Deren published and lectured regularly throughout the 1950s, but she would complete only one more film, The Very Eye of Night (1952-59), before her sudden death of a cerebral hemorrhage in 1961. She spent most of her last years struggling financially and attempting to secure her place in film history. Wary of being misinterpreted, she carefully labeled and relabeled her films and rewrote program notes for her audiences. Over the years she divided her body of film work – six shorts with a cumulative running time of just over an hour – into three categories: ‘Abandoned Films’ (after Paul Valery’s notion that a work of art is never finished, only abandoned); ‘Films in the Classicist Tradition’ (that is, constructed with a rigorous formal structure); and finally ‘Chamber Films’ (because she valued economy over elaboration to achieve a precise austerity in her films).
As the 1950s wore on, the taste for Deren’s careful, literary, Old World aesthetic was overshadowed by less formal approaches to experimental film, such as the irreverent Pull My Daisy (1959) by Robert Frank, Alfred Leslie, and Jack Kerouac. Such films were anathema to Deren’s work. In both words and pictures, she did not indulge in casual spontaneity; it is as if, to borrow her phrase, she choreographed her life for camera.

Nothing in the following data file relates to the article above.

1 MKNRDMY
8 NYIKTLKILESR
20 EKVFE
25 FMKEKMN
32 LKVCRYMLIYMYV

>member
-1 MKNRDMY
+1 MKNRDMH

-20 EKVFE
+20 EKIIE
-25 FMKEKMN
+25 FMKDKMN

It is apparent, looking through the photographic shards of her archive, that she wasted few frames on ephemeral or peripheral moments. Snapshots of life in Greenwich Village are scarce, but there are hundreds of hand-printed film stills collected in manila folders: evidence of her involvement with the humble act of making her own film posters and distribution materials. While her observations of the cosmology of Voudou are exactingly recorded and analyzed in her book Divine Horsemen, there is very little documentation of her quotidian experiences in Haiti. What did she eat? Where did she walk? Who, if anyone, were her lovers?
The public image that Deren built during her lifetime, which has been fortified by successive generations of admirers, is so carefully constructed that it is difficult to see beyond it. A few atypical still images from Haiti have floated to the surface: an unmade bed; a boy contemplating a ferocious downpour; a hazy street scene, perhaps in Jacmel. In this last image are gathered a random simultaneity of gestures, a rare demotic moment in which a boy embraces another from behind, a woman balances a bundle of kindling on her head, and an elegantly dressed man glides across the wet street. Perhaps because Deren in not burdened with representing herself or her vision, the relaxed portraits of dancers, writers and musicians that she made for magazines have a similar openness. This rare informality is like throwing open the windows to a long-shut attic, which is the set piece of her legend.
Originally Published in Aperture, No. 195, Summer 2009